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Ben Brostoff

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11 Jan 2020
Five Seconds Could Change Everything

This post also doubles as my 2019 lessons post. To check out my 2018 lessons post (this practice is now two years old), see EV is Everything. I seem to like the word everything.

I have a buddy who always gets on my back when I order the same beer as him. I’ve now heard his rationale probably dozens of times - ordering the same thing as someone else is always a failure to take the five seconds to think about what you actually want. Have you looked at the menu? Have you evaluated the possibilities?

I know my own rationale for copying beer orders. I use the orderer as a proxy for good taste, and in doing so eliminate having to think about what good taste is. In the past I used to believe that relying on proxies like this was a great way to save time. I now believe decision quality is jeopardized by taking these shortcuts.

The beer example is inconsequential, so I want to relate this idea to every decision. Many of these decisions are how to respond in a conversation with one or multiple people. The how can be not responding; it can be asking a question; it can be disagreeing, agreeing, proposing an alternative, whatever. These responses can change the direction of the conversation and any resulting action from it.

In my day-to-day, most conversations of consequence involve engineering decisions (abstract into a general service this sprint or do inline and kick off into the future?), stock market or DFS actions (buy or sell stock or player?) or personal planning (go rock climbing or run?). Because I hold a stake in the final decision for each of these, my responses influence the future. Knowing this is extremely motivating, but that’s the subject for another post.

Conversations involve a lot of words, so there’s often dozens of micro-decisions to be made every few seconds. Especially in the case of information-heavy conversations, there are lots of decisions about which questions to ask. The internet is a thing, so many questions are a waste of time when they could be googled (ex. “How has the stock traded the last few months?”). Similarly, information-heavy conversations may blend fact and opinion, so I believe strongly opinions must be questioned when appropriate:

  • Is the stock actually trading at a real discount to book? Is there a case to be made that book value is overstated?
  • Why does this local service need to be changed to a remote service? You say that there is a generalized use case for it based on what the business wants to do, but how sure are you of that? Give some examples.
  • If we go rock climbing at 4 instead of noon, how crowded do you estimate the bouldering walls will be? How much value do we get if we go at a slightly earlier time?

These questions I think can be difficult to ask because they force people to analyze their own assumptions, which suggests you as the questioner do not trust the questionee. That suggestion is real. Many people who ask these types of questions are considered by most people to be hardasses and potentially difficult to work with. The credit officer I worked with in my first banking job was famous or notorious depending on how you frame it for these types of asks. There is a price to be paid for asking these questions.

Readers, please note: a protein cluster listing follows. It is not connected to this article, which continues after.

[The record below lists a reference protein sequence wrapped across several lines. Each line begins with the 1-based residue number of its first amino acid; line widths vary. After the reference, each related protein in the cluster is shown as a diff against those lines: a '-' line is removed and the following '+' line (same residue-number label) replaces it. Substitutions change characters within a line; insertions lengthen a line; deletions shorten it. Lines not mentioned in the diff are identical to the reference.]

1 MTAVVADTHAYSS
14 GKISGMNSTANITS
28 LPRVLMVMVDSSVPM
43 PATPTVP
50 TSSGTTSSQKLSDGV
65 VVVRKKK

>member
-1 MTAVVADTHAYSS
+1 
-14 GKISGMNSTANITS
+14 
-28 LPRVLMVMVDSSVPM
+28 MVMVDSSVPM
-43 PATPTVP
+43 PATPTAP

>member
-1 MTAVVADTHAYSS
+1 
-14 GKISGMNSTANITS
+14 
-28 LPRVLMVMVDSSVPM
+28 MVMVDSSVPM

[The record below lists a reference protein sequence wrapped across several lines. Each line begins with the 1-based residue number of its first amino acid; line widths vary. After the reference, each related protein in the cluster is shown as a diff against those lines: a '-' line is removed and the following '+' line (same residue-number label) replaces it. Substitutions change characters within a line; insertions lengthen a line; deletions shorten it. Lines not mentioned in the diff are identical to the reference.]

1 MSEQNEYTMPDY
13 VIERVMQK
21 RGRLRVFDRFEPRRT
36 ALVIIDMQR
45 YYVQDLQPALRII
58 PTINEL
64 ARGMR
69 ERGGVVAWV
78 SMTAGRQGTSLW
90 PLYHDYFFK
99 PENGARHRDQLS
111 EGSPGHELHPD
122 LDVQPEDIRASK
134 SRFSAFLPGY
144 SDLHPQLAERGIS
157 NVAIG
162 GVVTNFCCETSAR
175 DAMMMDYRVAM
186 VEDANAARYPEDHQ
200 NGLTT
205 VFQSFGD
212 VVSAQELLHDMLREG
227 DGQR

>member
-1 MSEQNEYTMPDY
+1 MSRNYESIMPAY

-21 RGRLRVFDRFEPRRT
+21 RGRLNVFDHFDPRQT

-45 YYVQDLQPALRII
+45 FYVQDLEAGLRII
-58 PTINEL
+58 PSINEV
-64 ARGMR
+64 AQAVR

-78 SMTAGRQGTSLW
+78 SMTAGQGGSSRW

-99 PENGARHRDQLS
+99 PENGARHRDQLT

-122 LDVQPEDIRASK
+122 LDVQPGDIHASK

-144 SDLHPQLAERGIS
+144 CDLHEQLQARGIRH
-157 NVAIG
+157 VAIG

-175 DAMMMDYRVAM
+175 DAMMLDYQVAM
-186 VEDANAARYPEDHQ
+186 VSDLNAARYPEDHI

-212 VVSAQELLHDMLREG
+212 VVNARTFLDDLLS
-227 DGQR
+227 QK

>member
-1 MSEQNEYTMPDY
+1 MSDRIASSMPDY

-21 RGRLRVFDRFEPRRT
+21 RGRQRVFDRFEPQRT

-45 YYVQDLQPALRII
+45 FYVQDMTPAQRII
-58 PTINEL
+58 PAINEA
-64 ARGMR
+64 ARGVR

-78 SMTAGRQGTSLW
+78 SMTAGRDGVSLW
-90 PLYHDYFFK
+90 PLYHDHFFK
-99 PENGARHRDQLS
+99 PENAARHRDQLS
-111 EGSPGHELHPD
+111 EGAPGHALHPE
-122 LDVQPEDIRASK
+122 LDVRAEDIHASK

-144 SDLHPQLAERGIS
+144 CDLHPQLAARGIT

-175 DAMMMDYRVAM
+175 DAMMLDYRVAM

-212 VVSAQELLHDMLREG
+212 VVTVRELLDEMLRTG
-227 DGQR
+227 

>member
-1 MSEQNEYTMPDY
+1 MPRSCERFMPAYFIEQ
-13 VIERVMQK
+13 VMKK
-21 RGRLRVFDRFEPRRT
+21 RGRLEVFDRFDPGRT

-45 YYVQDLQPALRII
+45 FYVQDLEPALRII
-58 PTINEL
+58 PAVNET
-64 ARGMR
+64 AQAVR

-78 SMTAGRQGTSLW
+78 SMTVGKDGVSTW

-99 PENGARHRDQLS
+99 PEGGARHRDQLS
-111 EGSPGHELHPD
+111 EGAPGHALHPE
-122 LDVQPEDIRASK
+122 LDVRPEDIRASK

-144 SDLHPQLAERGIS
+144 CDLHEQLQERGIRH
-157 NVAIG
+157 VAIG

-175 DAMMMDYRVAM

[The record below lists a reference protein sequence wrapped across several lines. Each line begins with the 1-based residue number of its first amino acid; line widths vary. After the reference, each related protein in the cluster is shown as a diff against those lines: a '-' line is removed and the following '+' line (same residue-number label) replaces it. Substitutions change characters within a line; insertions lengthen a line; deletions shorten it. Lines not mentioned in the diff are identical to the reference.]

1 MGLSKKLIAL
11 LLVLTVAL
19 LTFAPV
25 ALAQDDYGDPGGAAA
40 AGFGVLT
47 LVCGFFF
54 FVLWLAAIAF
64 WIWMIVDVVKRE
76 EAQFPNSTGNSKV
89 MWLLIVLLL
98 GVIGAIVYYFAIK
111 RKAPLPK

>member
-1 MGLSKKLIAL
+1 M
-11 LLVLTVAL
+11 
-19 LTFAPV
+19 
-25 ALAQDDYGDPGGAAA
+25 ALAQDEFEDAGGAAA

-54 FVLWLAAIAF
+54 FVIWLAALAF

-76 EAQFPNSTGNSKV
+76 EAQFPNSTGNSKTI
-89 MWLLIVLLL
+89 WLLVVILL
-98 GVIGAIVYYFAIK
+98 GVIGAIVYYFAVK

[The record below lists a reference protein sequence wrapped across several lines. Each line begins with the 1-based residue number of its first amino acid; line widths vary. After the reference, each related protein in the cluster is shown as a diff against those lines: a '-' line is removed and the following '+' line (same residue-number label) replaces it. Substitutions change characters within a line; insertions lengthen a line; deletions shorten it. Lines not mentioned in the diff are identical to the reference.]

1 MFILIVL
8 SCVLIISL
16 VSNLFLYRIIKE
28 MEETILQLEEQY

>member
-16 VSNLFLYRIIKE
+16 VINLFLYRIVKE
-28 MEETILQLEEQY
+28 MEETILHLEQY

There is a much larger price to be paid for not asking these questions. Unlike a slightly uncomfortable interaction’s impact on a human relationship, code in production, a buy or sell in the market and waiting in line are impossible to reverse. Yet, it’s easier to not ask them because of the social niceties of the world we live in. Some management norms even argue asking too many questions is a sign of a bad manager that doesn’t trust their people.

Tradeoffs like this one must be weighed in conversational responses and really any decision, which is why I’m advocating for adding five seconds to what you think would be a normal response time given a complex problem. A seemingly easy problem may be complex given the right analysis, and vice versa.

The five-second rule feels even more relevant as weighty decisions move to Slack and text message from e-mail (where in my opinion it’s easier to take your time replying). Slack especially is a problem here as you can see other people typing, which no doubt impacts how conversations go down and your own response times in conversation. Social expectations (ex. in Slack in a real-time conversation, I should respond in <30 seconds) should not impact how you get to an optimal decision.

The five seconds here is somewhat arbitrary. I’m finding it’s just the right amount of time to either confirm a decision or stir a longer period of considered thought. If nothing else, five seconds reminds me of the consequences of not asking an important question or consenting to do something that may have huge ramifications on the future (that future could be one hour, one day or a lifetime).

The five second rule in 2020 is a request to myself to not let the instant response culture dictate how I respond. In the words of Stephen Covey:

“In the space between stimulus (what happens) and how we respond, lies our freedom to choose.”


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